Crypto Case Fiasco Leads To Complete Shutdown Of SEC Office In This City

As a result of its ongoing crackdown on the nascent crypto industry and mounting unfavorable results in its cases against digital asset platforms, the US Securities and Exchange Commission (SEC) has announced the impending closure of its regional office in Salt Lake City, citing “significant attrition.” 

The Salt Lake City office is the SEC’s sole regional outpost, and its enforcement authority is limited to a single state. Utah’s jurisdiction will now be transferred to the SEC’s Denver office while the regulator affirms its commitment to keeping other regional offices open.

SEC’s Loss In Debt Box Crypto Case 

According to the Wall Street Journal, the decision to close the Salt Lake City office comes after a turbulent period, primarily associated with the SEC’s failed enforcement action against Digital Licensing, also known as Debt Box, a cryptocurrency platform. 

People familiar with the matter clarify that the office closure is related to, but not solely a consequence of, the SEC’s setback in the Debt Box case.

In August of the previous year, the Salt Lake City office secured a temporary asset freeze and restraining order against Debt Box, as it accused the company and its principals of defrauding investors of at least $49 million. 

However, in November, Judge Robert Shelby expressed concerns over material misrepresentations by SEC lawyers from the Salt Lake City office while obtaining the temporary restraining order. 

The following month, SEC enforcement director Gurbir Grewal apologized in a court filing, and in January, the agency filed a motion to dismiss the case.

SEC Ordered To Pay $1.8 Million In Fees

Despite initial admissions of mistakes and apologies for the “shortfall” in the case, the SEC’s attempt at damage control proved ineffective. In an 80-page ruling, Judge Shelby imposed sanctions on the SEC, requiring them to cover Debt Box’s legal fees related to the temporary restraining order. Furthermore, the judge denied the SEC’s motion to dismiss the lawsuit without prejudice.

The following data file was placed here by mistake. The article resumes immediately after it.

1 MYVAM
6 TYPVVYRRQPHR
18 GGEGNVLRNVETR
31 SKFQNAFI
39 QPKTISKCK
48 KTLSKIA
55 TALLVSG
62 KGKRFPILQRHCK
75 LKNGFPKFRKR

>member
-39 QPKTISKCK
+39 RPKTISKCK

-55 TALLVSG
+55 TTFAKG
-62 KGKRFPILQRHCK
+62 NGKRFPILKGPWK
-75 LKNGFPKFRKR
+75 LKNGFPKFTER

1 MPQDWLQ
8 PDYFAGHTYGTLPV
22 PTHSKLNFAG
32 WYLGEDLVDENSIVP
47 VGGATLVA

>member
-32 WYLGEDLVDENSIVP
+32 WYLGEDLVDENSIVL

The SEC faced another setback when ordered to pay Debt Box approximately $1.8 million in fees, including receiver fees and legal expenses.

Debt Box expressed satisfaction with the dismissal, characterizing it as a significant victory. However, the SEC’s legal entanglements within cryptocurrency are far from over. 

The regulatory agency continues to face ongoing challenges with prominent cryptocurrency companies such as Binance, Kraken, Ripple, and Coinbase, in addition to its unresolved conflict with Debt Box.

The Salt Lake City office experienced personnel departures after the Debt Box case. Two SEC lawyers, Michael Welsh and Joseph Watkins, resigned in April, while the office’s director, Tracy Combs, also stepped down in May.

As the SEC grapples with the fallout from its failed enforcement action and the closure of its Salt Lake City office, its engagements with major cryptocurrency industry players remain in the spotlight. 

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